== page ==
Were you lighting candles? Were you reaching for your prayer mat or your oxygen mask or were you just cowering behind the sofa with your fingers in your ears? No, neither was I. Thirteen years after the last abject anti-climax to a pulsating game of European knock-out rugby, there we were again last Saturday watching Munster and Toulouse being forced to revisit the very same excruciation, albeit in a slightly abbreviated form. Enough already. This is little more than a crapshoot.
Drama, you say? Tension? A compulsive spectacle? Best stick to watching car crashes, then, because, essentially, this is all it is. Who’s going to miss first? That’s the bet in a penalty shoot out because that’s the only way it gets decided; namely, who’s going to end up tottering away with his head in his hands and his nuts in the grater of social media? Props, of course, can’t understand what all the fuss is about. ‘Would love to be in the mix for this kicking comp,’ tweeted Mako Vunipola last Saturday and there isn’t a loose-head prop alive who wouldn’t think the same. This is precisely why they’re loose-head props.
Back in the day, rugby’s answer to Russian roulette was the laziest of imports from soccer, a colossal assumption in itself given there are plenty who think it’s a complete clunker even in the round ball game. But at least in football, it’s a direct duel; your penalty-taker against their ‘keeper. In rugby, it’s not even ‘rock, paper, scissors’; just a reduction of a multi-faceted team game to one single element. We might just as well have a competition for the straightest line-out throw. Or the longest touch finder. Or the most perpendicular feed into a scrum. On second thoughts, perhaps not the last one. There hasn’t been a straight feed into a scrum in fifty years.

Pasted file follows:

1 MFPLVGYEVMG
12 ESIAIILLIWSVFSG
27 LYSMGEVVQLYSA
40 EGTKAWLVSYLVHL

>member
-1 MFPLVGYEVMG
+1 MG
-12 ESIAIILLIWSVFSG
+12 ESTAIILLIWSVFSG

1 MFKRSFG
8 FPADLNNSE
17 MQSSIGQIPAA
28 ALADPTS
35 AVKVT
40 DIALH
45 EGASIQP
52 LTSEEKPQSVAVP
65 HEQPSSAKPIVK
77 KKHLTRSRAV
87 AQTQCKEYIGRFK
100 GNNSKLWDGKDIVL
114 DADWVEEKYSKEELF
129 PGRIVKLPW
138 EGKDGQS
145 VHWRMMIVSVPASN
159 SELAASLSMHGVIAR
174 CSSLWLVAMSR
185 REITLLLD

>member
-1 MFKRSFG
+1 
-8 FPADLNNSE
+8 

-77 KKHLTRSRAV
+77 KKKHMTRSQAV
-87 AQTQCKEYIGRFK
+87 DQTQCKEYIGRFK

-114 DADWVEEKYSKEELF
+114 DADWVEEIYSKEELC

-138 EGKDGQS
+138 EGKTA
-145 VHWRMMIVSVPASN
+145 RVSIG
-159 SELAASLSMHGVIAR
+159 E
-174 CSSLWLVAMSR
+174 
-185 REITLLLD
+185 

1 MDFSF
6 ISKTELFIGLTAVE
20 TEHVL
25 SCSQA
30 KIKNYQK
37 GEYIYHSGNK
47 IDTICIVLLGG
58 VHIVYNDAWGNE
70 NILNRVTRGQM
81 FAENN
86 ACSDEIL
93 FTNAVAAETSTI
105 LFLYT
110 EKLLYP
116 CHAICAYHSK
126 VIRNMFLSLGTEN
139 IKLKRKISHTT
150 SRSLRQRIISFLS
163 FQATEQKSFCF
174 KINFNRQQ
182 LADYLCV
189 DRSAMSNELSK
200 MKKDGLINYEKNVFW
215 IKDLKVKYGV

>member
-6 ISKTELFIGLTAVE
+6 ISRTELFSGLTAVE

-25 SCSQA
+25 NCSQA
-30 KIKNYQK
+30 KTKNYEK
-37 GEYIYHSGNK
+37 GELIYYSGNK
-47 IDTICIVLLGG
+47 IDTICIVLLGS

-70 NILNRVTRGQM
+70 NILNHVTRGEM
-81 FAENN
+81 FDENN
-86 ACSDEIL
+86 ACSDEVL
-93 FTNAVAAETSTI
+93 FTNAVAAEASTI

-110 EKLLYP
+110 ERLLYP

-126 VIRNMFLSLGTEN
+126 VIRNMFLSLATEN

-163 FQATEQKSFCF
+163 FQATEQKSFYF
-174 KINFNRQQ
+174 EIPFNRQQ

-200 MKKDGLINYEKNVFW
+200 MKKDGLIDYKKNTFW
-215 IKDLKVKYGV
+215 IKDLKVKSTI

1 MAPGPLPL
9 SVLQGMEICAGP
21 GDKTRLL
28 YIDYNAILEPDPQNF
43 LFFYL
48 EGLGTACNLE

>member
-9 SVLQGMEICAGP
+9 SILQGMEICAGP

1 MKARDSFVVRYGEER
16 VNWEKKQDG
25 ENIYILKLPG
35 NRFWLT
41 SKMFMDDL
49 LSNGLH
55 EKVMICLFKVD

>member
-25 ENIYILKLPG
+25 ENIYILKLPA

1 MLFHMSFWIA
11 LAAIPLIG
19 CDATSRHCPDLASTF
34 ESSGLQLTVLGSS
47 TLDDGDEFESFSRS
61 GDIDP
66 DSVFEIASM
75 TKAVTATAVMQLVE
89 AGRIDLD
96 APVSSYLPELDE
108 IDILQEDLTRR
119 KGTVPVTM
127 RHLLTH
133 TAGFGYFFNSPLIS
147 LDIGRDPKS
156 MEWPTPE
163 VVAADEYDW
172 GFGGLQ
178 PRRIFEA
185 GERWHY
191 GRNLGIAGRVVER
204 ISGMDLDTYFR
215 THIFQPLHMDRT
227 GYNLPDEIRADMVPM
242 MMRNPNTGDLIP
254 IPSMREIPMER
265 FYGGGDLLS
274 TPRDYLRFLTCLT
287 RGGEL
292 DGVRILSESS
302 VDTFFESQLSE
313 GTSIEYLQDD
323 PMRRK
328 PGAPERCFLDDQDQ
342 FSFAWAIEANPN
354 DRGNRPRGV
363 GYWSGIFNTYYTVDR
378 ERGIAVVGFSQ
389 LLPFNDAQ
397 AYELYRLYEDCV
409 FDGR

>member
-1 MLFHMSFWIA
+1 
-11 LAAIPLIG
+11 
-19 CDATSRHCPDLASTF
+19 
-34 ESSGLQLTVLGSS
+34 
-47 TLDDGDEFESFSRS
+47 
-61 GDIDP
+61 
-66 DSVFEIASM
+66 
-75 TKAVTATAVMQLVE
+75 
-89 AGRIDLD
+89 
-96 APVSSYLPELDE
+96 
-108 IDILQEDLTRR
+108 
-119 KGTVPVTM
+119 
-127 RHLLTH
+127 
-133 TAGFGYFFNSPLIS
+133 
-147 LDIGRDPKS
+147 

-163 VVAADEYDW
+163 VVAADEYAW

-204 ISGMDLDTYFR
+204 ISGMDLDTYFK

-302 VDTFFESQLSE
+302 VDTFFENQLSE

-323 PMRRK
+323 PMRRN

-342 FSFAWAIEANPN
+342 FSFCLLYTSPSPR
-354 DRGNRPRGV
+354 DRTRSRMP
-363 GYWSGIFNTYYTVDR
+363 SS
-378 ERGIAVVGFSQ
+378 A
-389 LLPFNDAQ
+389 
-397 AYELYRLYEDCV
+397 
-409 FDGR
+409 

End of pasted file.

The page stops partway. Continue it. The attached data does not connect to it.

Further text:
What are we doing here? ‘It’s cruel on the players but it’s an incredible spectacle’; that was one popular take on the Munster/ Toulouse denouement, which is exactly what the Tudors used to say about bear-baiting, or what they would’ve said had they given a tinker’s cuss about the bear or the dead dogs. Effectively, what this commonly-held view adds up to is never mind the life-long scar it may leave on the player who misses, it’s ten minutes of cheap melodrama for the rest of us.
‘It’s a supreme test of skill, nerve and bottle’, say the apologists. And so it is. Then again, so is driving northbound on the southbound M1 at rush hour on a Monday morning but it’s no way to decide who gets to play Leinster in a Heineken Cup semi final